After the end of year two, the team is looking forward to expanding this research to other types of tumors to see if their tumor-targeting method can apply in different cancer types.
“Our team has been trying to piece this together for a long time and it’s been surviving on goodwill up to this point. This is the most substantial funding we’ve had for it to date and we’re really excited that the University of Missouri has chosen to support us on this,” said Burke. “We’re very hopeful that we can use it as the starting point for building a much larger enterprise centered around tumor targeting in general, whether it’s for therapeutics, diagnostics or other purposes.”
Donald Burke is a primary investigator in the Bond Life Science Center and is a professor of Molecular Microbiology & Immunology in the School of Medicine and a joint professor of Biochemistry and Bioengineering. David Porciani is a post-doctoral researcher in the Burke lab. Mark Daniels is an associate professor of Molecular Microbiology and Immunology and Surgery in the School of Medicine. Bret Ulery is an assistant professor in the Department of Biomedical, Biological and Chemical Engineering in the College of Engineering. Other key collaborators on the project include Diego Avella Patino and Jusuf Kaifi in the Department of Surgery and Jeff Smith in the Department of Radiology.
Fourteen days. That’s how long it took Sam McInturf and Ke Gao to put together a root imaging machine named ‘Sun Bear’ at the University of the Western Cape in South Africa this past June.
The pair, a postdoctoral researcher in the lab of Bond LSC’s David Mendoza and a computer science Ph.D. candidate, brought the automated approach to capturing data on root growth abroad as part of a technology transfer collaboration under the University of Missouri African Education Program (UMSAEP) established by the board of curators in 1985.
The machine, which optimizes data collection of root growth and provides more intuitive data about the factors that stunt or spur growth, allows researchers to focus more time on larger and diverse projects. In many research labs, automation is the way of the future.
“It changes the game. Being able to do everything in a high throughput fashion and being able to test lots of things at once allows us to consider the type of experiments we might conduct differently,” said McInturf. “All of a sudden we have access to the physical capacity to ask new types of questions.”
After touching down in Cape Town, the duo was immediately met with their first obstacle — the tools and building materials they shipped over were tied up in customs. Although McInturf and Gao prepared for obstacles with power conversions and tool availability, they weren’t anticipating broken equipment or problems with electrical wiring and motors.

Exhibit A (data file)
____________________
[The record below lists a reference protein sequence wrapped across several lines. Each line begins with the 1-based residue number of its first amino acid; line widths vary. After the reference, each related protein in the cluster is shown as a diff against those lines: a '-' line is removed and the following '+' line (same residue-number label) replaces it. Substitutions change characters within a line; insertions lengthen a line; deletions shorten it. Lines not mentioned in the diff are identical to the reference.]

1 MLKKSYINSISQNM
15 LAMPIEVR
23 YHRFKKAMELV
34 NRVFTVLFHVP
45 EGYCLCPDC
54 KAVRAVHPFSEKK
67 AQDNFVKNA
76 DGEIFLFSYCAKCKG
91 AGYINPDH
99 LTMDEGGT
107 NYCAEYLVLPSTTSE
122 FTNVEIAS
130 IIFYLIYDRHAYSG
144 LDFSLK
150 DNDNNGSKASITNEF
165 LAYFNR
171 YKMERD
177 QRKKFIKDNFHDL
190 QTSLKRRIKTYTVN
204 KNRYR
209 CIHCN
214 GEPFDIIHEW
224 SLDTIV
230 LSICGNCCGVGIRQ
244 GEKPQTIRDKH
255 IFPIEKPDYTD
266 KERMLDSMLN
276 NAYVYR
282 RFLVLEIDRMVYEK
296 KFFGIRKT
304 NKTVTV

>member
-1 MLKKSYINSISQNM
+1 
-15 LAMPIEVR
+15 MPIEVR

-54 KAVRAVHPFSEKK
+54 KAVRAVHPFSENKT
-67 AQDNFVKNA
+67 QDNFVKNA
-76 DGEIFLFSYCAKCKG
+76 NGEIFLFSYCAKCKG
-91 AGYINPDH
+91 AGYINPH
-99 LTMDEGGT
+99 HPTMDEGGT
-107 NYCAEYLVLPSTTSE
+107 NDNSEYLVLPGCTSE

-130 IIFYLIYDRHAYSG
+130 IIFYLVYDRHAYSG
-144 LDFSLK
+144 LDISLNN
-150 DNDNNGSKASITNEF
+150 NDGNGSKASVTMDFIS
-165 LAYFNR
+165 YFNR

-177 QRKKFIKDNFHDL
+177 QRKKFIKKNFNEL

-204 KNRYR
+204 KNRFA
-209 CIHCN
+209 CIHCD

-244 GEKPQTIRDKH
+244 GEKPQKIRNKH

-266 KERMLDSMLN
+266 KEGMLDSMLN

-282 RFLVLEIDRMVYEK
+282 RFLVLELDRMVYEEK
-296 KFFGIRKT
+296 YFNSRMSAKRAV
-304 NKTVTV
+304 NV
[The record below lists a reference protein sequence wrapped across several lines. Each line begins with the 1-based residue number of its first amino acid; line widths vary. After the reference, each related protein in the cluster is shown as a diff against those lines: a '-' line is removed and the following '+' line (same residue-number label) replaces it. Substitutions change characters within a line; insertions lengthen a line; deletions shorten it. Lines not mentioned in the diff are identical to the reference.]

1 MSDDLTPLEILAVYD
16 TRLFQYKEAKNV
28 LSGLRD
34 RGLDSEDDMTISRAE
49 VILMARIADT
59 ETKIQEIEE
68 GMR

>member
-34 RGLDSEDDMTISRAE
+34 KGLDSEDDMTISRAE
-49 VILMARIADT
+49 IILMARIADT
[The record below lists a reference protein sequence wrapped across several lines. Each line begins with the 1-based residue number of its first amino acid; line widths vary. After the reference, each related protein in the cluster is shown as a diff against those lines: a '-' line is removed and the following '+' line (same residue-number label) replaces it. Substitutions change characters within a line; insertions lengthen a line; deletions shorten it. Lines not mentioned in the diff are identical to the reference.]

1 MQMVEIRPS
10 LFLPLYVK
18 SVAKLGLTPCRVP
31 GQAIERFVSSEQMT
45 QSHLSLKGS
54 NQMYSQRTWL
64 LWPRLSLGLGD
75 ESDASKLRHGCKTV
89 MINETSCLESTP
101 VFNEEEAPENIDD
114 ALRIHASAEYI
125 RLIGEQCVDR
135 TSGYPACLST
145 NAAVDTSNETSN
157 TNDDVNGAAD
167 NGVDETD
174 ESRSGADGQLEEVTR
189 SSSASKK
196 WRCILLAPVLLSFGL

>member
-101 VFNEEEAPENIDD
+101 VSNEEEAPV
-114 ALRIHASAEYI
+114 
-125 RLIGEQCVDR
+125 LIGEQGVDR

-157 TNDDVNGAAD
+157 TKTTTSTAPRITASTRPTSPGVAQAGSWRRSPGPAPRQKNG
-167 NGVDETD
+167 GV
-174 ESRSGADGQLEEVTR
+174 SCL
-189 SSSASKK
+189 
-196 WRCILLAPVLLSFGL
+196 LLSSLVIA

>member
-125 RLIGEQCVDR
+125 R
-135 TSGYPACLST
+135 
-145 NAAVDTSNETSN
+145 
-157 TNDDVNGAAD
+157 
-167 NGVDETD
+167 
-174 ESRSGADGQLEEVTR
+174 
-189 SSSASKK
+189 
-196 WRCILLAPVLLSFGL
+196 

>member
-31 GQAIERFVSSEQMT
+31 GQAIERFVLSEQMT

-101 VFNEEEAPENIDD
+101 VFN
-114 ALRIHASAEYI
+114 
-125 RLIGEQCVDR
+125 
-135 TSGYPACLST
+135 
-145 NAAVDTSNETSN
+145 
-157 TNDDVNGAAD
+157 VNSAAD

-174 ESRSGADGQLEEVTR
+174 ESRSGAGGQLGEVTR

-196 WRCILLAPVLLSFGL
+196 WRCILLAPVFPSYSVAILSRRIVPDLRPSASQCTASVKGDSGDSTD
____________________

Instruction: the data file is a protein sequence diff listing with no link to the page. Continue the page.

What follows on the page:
Over 14 days, the pair spent 10-12 hours in the lab constructing the machine in preparation for its unveiling with presidents and administrators of both UWC and MU. The construction of the machine coincided with a visit by the University of Missouri System President Mun Choi.
“We went over there with a hard deadline of presenting the machine to the presidents of both universities and we needed to be ready then,” said McInturf. “The sum total of all of our efforts resulted in 15 minutes with the presidents where we got to meet with them, and we got to show off what we had built and the plans that we have come up with for further collaboration.”
McInturf has been instrumental in the project since its beginning.
In 2014, the project idea was brought to McInturf by his adviser David Mendoza. Since then, the project has morphed through four major prototypes and has been worked on by students and researchers across multiple disciplines including bioengineering, computer science and computer engineering. In all, students and researchers from the Division of Plant Sciences and the Electrical Engineering & Computer Science Department spent five years developing the blueprint for the interface and the algorithm for the machine.
In its beginning stages, the project was part of a bioengineering senior capstone class, and McInturf was the only person working on it in 2017 as he finished his doctoral work.
“We made serious progress starting about two years ago, but we really hit our stride about one year ago in the fall of 2018,” he said.
Gao joined the team about a year ago to help refine an algorithm to process the data. His algorithm recognizes the seed and the root and measures the root growth over time in conjunction with a time stamp.
However, the robot is still undergoing minor tweaks and finishing touches.
“We’re definitely going to be working on the root tracing algorithm for the fall semester. For now, it’s still a prototype. It’s not very optimized and it’s still a little bit slow,” said Gao. “I’ve been working with Sam to make the interface better to show more information like a graph or a table. Right now, we are only measuring the primary root, but there are also a lot of branches on the root. We don’t have an algorithm yet that’s working well for that scenario.”